2/09/2013

the best granola

Yum

Okay, as it would appear, I am obsessed with Deb Perelman this month. Or, I am obsessed with her (and her RECIPES, people) just about every month, and now is just when I've chosen to reveal myself. You decide.

Also, I received her newly-released cookbook for my birthday about two months ago, which is surely not helping my case. Also the fact that I'm going to make these later today. Sheesh.




This week's Smitten-escapade comes to you in the form of the very best granola recipe, ever. Eaten or made, this is it. I realize what that says to you about many things, but try to trust us (you know, Deb and I) on this one. It's really, really good.

For what you'll need, see below. (Again, with slight additions, modifications, etc. Her recipe originally called for 3 cups of oats, and I had four. Rather than save that last cup for a weekend breakfast, I tossed it in and made the entire recipe a little larger. I digress.)

4 cups old-fashioned rolled oats
1 cup unsweetened shredded coconut
More or less one bag of Dang coconut chips (THE BEST)
1 cup walnuts, coarsely chopped
1/2 cup pistachios, shelled and chopped
1/2 cup slivered almonds
2 tablespoons flaxseed meal
2 tablespoons olive oil
1/2 teaspoon coarse salt
3/4 cup dark maple syrup
1 teaspoon cinnamon
2 large egg whites, beaten
2 cups dried fruit (I used cherries, raisins, and blueberries.)



Alright, now most of the granola recipes I've tried in the past have involved pre-toasting your oats/other dry ingredients, have come out in a chewy, sticky bar form (which isn't a bad thing), and none of them have had that big cluster quality that you find in cereals. THAT's what I crave when it comes to granola. So when I saw page 26 of Deb's cookbook boasts "big cluster maple granola," well. I was already on board before I read any further.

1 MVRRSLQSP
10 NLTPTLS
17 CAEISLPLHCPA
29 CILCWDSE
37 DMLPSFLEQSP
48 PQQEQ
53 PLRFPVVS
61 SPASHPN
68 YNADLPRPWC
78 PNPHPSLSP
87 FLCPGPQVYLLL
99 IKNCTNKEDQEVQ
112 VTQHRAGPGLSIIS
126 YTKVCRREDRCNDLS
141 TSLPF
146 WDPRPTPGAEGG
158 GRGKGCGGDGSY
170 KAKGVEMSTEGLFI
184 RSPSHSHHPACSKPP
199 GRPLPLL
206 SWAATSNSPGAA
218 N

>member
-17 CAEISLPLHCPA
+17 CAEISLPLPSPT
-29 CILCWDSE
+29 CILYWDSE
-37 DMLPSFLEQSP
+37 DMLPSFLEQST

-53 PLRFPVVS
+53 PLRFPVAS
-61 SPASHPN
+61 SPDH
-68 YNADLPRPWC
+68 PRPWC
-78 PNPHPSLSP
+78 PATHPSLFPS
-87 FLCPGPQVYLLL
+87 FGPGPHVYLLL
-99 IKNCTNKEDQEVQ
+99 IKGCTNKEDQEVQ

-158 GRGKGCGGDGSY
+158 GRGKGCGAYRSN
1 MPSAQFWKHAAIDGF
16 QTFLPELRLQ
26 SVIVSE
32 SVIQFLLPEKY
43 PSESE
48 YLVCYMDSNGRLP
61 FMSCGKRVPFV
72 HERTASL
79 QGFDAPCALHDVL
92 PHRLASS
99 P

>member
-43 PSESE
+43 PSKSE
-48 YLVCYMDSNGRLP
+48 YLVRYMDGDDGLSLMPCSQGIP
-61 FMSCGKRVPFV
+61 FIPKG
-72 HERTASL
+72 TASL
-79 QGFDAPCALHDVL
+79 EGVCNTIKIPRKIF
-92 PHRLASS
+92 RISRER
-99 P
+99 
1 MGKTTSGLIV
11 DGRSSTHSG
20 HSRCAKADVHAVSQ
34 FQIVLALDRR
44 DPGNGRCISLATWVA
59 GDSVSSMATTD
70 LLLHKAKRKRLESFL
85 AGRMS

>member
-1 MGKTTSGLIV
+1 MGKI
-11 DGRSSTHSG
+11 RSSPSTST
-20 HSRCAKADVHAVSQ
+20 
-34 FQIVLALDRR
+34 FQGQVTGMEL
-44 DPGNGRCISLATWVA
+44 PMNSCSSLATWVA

So preheat your oven to 300 degrees, she says, and let's get started. Combine everything (YES, EVERYTHING. I LOVE RECIPES LIKE THIS) into a bowl -- probably the biggest bowl you've got. Except for the dried fruit and egg whites. Toss it up to make sure everything's evenly dispersed.

Don't mind the oat flecks on my Pyrex here. 

In a small bowl, whisk your egg whites until slightly frothy. These guys, as Deb and I have discovered, are the key to the cluster-quality of granola. Genius, I'm afraid. Why I've never stumbled across a recipe with this method sooner is beyond me. It came out generally perfect.

Stir your eggs into the granola mixture and try to get things as even as possible using a wooden spoon.


Spread this bowlful (which is smelling heavenly by now) onto a parchment-lined baking sheet. Your bake time will be about 45-55 minutes, or until your granola appears or feels (or tastes) "dry." Also important, make sure to rotate your pan about halfway through to ensure even baking. While you rotate, try to flip sections, carefully, as not to break up your future clusters. Despite rotation and flipping, one corner of my pan still got a little browner than the rest. But not burnt. And that's all that matters here.

Once it's evenly browned, transfer your pan to a wire rack to cool completely. This is the hardest part, obviously. I didn't make it quite completely to "cool." Cute Colin came home and remarked that the place smelled like breakfast. Yes, indeed it did.

Once it is cool, stir in your dried fruit before serving or storing. Deb tells us that this granola can be kept in an airtight container for up to 2 weeks (or if frozen, even longer). Yeah, ours didn't quite make it past the three-day mark. I took half to work, keep the other half at home for yogurt parfaits and random snacking. So good. So, so good.